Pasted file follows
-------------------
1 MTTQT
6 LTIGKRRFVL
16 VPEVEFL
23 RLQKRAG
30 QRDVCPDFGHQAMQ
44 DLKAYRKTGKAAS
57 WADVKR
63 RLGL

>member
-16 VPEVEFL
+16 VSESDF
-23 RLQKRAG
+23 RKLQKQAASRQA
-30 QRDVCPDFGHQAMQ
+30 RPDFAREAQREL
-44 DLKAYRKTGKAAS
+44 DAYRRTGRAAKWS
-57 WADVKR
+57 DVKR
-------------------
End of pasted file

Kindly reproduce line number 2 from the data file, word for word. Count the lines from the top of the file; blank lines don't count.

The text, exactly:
6 LTIGKRRFVL